"Once I'm on the field, I'm just playing baseball," Heimlich said. "Anything that happens off the field doesn't become a thought once I'm out there playing."

Heimlich is playing for peanuts compared to the $2 million signing bonus he'd have received as a first-round draft pick. Is there any bitterness? Does he feel he has been treated unfairly through all of this?

"I don't feel bitter," is all he would say.

I asked if he thinks he will be allowed to pitch in the U.S. at some point.

"I do," Heimlich said. "I don't have a timeline on it. I'm still enjoying playing, I'm getting new opportunities, and I don't plan on stopping any time soon."

Does he think he'll ever get a shot at the major leagues?

"I do," he said, pausing and adding, "but I can't control what other people think."

I asked Heimlich where he gets the strength for his countenance.

"It starts with my family," he said. "They've supported me through everything. My dad is a cool and collected person. I get that side of my personality from him."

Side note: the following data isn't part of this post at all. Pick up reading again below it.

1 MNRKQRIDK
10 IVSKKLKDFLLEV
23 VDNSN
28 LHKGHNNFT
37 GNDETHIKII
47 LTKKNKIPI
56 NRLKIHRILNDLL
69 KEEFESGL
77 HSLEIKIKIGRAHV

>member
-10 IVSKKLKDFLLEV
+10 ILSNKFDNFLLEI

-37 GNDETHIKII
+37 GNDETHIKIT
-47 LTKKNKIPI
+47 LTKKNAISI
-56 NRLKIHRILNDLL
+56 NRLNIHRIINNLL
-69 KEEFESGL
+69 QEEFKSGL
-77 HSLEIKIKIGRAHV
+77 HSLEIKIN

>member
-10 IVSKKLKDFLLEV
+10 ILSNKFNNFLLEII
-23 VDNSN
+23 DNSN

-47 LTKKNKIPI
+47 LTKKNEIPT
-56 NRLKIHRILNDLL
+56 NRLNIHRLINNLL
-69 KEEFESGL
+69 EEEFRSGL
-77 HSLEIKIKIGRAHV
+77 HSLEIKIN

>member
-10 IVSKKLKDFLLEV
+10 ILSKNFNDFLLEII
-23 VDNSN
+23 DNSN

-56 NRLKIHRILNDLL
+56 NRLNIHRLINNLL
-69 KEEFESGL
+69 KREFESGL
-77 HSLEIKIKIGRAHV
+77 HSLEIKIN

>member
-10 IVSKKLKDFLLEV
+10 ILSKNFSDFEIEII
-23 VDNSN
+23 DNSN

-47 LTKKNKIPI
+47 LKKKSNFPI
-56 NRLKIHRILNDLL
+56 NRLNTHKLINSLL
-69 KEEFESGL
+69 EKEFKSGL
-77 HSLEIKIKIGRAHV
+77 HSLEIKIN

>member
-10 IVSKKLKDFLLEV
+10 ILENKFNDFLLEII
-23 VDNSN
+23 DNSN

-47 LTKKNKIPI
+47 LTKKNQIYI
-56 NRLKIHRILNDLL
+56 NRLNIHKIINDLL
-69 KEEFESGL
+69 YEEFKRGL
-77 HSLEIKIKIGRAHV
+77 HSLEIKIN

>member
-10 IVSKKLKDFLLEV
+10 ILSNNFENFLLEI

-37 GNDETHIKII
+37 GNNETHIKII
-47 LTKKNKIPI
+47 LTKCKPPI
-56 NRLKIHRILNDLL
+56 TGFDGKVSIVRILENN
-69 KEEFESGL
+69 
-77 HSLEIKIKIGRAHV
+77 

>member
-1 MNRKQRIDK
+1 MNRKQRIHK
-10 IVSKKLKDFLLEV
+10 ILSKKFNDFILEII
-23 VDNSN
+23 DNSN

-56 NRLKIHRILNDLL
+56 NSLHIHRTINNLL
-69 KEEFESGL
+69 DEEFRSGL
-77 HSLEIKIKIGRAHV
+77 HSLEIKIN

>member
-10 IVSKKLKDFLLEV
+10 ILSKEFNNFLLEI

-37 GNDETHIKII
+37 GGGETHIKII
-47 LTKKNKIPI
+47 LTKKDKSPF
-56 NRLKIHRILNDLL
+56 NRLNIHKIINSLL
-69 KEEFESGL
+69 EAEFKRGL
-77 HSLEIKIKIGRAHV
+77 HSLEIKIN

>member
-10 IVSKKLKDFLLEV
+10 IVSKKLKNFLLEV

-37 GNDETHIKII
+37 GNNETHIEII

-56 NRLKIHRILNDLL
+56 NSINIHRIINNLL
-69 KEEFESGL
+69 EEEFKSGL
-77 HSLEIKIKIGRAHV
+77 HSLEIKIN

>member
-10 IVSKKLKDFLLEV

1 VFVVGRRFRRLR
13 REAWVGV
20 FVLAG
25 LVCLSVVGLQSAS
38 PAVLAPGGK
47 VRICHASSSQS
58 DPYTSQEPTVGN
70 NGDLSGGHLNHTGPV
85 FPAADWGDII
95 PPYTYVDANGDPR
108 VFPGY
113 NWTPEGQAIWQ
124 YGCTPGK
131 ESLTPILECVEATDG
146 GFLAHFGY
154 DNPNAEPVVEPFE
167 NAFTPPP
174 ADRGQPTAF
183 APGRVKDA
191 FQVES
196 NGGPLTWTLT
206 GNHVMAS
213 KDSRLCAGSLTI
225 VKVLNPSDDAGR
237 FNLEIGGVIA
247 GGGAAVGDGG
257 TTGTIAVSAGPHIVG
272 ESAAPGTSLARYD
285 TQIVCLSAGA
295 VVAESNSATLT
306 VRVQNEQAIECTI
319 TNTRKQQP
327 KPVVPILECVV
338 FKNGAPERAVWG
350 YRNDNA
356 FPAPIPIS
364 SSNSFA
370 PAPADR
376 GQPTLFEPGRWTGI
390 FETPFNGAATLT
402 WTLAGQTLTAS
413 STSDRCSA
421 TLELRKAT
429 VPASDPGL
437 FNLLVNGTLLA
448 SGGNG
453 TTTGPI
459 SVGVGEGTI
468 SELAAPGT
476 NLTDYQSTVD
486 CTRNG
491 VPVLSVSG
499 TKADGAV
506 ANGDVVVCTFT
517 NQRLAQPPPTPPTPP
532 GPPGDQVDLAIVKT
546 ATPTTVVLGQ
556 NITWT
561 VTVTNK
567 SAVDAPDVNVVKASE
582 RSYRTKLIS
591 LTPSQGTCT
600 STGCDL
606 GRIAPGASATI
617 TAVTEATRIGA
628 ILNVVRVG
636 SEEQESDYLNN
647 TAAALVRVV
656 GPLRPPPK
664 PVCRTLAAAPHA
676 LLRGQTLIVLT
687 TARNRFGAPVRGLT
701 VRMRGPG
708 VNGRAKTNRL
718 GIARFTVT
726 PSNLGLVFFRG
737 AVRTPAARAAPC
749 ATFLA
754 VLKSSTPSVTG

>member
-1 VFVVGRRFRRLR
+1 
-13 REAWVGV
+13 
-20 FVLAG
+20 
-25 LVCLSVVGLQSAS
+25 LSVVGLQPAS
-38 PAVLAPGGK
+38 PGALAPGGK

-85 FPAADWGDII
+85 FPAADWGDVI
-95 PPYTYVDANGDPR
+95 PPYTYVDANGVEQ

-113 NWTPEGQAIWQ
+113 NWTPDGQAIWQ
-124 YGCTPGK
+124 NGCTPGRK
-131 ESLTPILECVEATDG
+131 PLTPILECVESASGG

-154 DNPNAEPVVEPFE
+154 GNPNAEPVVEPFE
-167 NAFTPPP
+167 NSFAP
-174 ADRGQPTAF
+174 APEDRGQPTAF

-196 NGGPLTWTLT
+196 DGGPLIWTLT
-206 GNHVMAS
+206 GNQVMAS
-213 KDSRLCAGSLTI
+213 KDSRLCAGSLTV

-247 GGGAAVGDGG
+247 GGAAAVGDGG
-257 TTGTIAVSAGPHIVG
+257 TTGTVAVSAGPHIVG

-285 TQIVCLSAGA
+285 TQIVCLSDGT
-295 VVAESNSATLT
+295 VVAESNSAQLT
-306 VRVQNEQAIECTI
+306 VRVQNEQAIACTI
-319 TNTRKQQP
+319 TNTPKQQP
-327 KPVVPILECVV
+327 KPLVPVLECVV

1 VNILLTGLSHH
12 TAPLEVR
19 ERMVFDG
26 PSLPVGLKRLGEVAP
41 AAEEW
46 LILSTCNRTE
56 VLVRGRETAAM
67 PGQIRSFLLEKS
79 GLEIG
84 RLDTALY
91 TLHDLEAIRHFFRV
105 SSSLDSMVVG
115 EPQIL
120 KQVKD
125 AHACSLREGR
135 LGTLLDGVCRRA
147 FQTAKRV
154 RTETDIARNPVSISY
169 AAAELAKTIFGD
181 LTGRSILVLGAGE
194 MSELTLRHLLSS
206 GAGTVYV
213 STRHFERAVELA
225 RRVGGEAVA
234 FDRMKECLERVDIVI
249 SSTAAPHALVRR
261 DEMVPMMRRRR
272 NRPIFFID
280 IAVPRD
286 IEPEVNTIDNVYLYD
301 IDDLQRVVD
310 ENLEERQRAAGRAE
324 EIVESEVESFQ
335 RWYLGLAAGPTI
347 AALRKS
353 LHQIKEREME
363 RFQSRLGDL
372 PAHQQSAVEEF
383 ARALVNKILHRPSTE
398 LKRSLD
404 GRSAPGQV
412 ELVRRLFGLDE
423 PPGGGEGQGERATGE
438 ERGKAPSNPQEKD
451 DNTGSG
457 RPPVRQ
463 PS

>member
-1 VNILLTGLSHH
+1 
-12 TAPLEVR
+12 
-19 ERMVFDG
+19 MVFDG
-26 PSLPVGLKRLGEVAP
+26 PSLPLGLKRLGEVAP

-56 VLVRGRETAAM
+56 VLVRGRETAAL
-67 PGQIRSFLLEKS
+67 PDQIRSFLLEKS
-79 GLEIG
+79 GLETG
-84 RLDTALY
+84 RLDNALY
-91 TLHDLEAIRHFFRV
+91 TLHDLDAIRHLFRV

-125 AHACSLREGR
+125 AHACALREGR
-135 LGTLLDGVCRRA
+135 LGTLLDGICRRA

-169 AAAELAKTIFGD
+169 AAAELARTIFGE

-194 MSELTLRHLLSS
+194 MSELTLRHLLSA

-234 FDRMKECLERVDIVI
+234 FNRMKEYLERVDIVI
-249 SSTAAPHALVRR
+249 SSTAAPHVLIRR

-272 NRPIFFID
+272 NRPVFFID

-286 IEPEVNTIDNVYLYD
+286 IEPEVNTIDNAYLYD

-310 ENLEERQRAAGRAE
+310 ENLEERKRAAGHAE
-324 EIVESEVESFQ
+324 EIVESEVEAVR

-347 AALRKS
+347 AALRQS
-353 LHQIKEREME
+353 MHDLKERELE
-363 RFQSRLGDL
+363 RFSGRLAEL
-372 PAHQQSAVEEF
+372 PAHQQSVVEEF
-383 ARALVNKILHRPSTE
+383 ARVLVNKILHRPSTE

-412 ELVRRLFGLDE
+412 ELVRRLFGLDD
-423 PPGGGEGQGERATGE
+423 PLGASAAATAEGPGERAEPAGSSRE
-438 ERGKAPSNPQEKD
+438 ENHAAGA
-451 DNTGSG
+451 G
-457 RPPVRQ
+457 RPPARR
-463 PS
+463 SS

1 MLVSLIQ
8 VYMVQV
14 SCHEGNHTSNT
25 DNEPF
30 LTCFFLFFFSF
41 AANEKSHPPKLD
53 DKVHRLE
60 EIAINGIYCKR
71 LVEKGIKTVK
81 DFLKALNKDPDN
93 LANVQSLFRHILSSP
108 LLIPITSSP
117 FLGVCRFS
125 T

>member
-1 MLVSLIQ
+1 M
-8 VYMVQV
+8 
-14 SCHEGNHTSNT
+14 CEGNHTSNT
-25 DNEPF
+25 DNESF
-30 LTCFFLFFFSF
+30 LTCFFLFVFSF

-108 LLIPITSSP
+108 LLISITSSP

Then, he offered a personal adage: "Whatever happens, you take it with a grain of salt and find a way to move forward. Nothing is final. You can always find a way to make things better or worse, depending on how you respond."

Rosquete will continue to pound the pavement on behalf of Heimlich.

"I don't know what the future is going to bring," Rosquete said. "I do have hope that someone will find the way to do the right thing. The world is such an unforgiving place.

"I'm thankful for the opportunities provided in Mexico. I've come to know Luke and his family. I fully believe in Luke's integrity and choose to stand by him. I hope someone in the U.S. gives him an opportunity, too, because I believe he has earned it."